NASCAR: Michael Waltrip Racing sued by former pit crew member

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A Charlotte Observer report says that Brandon Hopkins, a former tire changer for Michael Waltrip Racing, has sued the team – alleging that he was fired one day before surgery for a shoulder injury he sustained in a September 2013 race at Chicagoland Speedway.

Hopkins’ lawsuit was filed in Mecklenberg County (N.C.) Superior Court on Tuesday per the Observer’s Joe Marusak. The 28-year-old alleges that MWR officials “blacklisted” him after an August 2014 surgery by falsely accusing him of stealing a pit gun used to put on and remove a wheel’s lug nuts.

Hopkins contends that because of the actions of the MWR officials, he lost an unpaid internship with another NASCAR Sprint Cup team and a paying gig with a Camping World Truck Series team.

In his suit, Hopkins admits to taking a pit gun home before surgery but asserts that he mistakenly thought it was his own personal pit gun; from his perspective, he hadn’t wanted to leave it at team headquarters since he would be gone for an extended period of time.

The start of the saga came when Clint Bowyer’s car accidentally hit him while he was changing tires on his car during a pit stop in the aforementioned 2013 race.

Hopkins suffered continued pain in his right shoulder and neck afterwards, and when rehab failed to solve the problem, he asked MWR to open a worker’s compensation claim early last year according to the suit.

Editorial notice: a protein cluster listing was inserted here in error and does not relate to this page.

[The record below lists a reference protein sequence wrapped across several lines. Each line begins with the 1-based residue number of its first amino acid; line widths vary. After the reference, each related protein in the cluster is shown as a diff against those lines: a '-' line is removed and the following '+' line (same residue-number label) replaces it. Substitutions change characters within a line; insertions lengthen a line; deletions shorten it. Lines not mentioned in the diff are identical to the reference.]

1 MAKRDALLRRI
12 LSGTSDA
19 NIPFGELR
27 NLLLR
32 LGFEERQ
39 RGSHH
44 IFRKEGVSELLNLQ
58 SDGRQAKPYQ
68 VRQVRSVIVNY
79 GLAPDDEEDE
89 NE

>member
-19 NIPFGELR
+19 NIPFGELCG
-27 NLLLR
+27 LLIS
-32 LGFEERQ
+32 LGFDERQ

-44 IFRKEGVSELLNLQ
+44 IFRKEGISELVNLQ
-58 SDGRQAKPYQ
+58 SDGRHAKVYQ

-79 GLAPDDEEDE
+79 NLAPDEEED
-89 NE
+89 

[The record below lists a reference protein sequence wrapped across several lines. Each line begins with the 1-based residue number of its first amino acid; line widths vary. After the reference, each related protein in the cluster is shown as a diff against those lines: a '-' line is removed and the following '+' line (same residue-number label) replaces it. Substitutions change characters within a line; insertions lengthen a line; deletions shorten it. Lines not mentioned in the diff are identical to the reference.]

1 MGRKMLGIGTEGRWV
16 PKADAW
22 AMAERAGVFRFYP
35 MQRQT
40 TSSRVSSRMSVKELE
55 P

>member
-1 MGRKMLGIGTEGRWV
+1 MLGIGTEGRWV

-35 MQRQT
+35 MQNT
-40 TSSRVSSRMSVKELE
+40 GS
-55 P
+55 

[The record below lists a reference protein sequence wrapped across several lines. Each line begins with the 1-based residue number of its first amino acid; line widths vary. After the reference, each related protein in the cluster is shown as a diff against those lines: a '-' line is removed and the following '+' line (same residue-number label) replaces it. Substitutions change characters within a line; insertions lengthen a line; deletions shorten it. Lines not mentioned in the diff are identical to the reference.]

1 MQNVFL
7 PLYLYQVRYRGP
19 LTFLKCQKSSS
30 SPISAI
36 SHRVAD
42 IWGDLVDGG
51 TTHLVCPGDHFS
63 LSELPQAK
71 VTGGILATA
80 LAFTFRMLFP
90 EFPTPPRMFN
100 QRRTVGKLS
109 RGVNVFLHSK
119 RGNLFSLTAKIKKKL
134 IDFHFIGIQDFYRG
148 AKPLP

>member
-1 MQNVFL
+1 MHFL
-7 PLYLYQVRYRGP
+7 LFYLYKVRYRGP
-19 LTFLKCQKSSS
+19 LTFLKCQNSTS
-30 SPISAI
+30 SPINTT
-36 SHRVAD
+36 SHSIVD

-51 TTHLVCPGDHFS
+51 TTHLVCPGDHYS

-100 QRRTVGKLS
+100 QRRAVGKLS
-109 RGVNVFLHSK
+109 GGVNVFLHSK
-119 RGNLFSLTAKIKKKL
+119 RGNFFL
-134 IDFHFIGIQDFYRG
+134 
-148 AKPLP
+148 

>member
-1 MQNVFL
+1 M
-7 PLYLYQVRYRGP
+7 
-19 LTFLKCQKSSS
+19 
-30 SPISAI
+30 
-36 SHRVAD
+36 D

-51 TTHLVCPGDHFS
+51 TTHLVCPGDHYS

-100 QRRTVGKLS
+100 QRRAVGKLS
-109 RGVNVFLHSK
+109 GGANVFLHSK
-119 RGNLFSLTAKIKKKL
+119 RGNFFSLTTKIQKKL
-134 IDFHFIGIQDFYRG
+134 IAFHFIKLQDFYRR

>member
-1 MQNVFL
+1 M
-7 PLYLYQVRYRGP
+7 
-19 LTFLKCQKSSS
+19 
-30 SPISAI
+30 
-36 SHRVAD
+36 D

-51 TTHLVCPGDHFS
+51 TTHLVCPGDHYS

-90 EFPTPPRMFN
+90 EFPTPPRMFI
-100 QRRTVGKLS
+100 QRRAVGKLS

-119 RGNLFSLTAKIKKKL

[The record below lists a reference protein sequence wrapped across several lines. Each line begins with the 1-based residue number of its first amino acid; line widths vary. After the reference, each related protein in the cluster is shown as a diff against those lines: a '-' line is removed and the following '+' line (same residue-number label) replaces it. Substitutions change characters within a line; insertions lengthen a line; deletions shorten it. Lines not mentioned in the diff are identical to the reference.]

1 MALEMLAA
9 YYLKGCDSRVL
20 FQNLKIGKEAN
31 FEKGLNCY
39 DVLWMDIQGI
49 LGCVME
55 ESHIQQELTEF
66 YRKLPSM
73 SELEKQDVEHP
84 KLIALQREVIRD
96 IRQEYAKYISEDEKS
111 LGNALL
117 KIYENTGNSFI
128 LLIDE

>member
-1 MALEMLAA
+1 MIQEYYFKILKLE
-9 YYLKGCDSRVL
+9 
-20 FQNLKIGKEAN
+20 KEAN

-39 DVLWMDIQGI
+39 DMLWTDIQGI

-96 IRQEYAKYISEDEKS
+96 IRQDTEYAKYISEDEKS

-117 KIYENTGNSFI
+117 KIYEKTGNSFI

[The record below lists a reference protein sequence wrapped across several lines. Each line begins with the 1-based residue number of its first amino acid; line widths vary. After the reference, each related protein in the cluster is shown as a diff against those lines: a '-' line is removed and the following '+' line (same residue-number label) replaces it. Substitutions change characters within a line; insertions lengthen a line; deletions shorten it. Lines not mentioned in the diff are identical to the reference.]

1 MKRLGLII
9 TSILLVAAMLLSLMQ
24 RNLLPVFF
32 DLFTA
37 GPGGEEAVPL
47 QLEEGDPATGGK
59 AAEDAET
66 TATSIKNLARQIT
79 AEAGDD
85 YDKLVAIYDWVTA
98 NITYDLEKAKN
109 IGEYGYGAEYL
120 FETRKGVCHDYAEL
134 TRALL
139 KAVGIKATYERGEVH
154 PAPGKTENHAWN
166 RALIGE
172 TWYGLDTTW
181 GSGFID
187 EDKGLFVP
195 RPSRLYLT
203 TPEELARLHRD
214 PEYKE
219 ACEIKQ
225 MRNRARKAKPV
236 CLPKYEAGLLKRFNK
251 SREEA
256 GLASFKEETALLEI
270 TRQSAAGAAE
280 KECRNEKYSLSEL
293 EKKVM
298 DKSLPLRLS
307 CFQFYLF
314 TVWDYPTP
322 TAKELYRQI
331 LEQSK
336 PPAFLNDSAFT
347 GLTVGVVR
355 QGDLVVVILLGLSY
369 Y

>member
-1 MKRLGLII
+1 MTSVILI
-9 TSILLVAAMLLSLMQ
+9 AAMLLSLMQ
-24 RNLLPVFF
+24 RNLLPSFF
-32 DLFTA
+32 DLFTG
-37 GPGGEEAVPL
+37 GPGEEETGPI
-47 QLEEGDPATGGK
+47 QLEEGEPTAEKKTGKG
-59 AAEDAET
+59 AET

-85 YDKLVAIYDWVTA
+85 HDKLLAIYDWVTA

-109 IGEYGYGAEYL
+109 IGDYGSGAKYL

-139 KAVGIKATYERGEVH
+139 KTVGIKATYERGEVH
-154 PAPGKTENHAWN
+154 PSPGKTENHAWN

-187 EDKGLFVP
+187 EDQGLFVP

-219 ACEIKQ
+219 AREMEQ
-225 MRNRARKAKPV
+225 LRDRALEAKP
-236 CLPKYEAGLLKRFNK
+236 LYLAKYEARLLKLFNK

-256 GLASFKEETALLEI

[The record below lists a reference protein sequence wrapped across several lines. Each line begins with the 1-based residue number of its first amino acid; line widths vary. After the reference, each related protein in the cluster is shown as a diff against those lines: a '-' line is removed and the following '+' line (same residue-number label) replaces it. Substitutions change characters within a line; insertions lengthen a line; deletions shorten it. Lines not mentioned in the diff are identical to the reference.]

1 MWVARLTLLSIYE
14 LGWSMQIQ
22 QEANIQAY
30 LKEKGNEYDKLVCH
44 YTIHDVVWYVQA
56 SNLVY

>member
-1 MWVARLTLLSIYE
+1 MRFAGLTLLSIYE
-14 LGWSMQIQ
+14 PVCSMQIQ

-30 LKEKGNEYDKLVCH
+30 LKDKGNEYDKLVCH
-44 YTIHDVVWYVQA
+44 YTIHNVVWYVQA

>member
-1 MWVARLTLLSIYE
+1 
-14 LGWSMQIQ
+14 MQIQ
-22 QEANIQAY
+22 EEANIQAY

He later underwent an MRI that discovered a torn labrum, and in March 2014, he was advised by a doctor to undergo surgery. But Hopkins told a team official that he would delay that action.

However, after losing feeling in his arm following the April 2014 race at Texas Motor Speedway, he finally made a surgery request. Instead, Hopkins says a team official asked him to wait until season’s end or until they knew if they would be involved in the Chase for the Sprint Cup.

Hopkins then worked through the summer on his bum shoulder until he underwent successful surgery on Aug. 7, 2014. His suit says that he was cleared to return to work in October following weeks of physical therapy, but MWR officials told the Cup and Truck Series teams that had retained him about his supposed theft of the pit gun in question.

Marusak’s piece notes that the suit calls that particular charge “demonstrably false,” adding that Hopkins had the duty of transporting the team’s pit guns from race to race.

MWR’s spokesman did not comment to the Observer, and the lawyer in charge of defending MWR, Bill Diehl, did not respond to Hopkins’ allegations either. He did say something, though.

“We don’t try our case in the newspaper, and we’ll see the plaintiff and his ‘I need some publicity’ lawyer in the court when it’s time,” Diehl said.

As for Hopkins’ lawyer, Joshua Van Kampen, he shot back: “I understand that defense counsel would like the public not to know what his client is accused of, but we have public court houses in America for a reason.”

X44 Racing win 2022 Extreme E championship as Abt Cupra score first race victory

2022 Extreme E Uruguay
Extreme E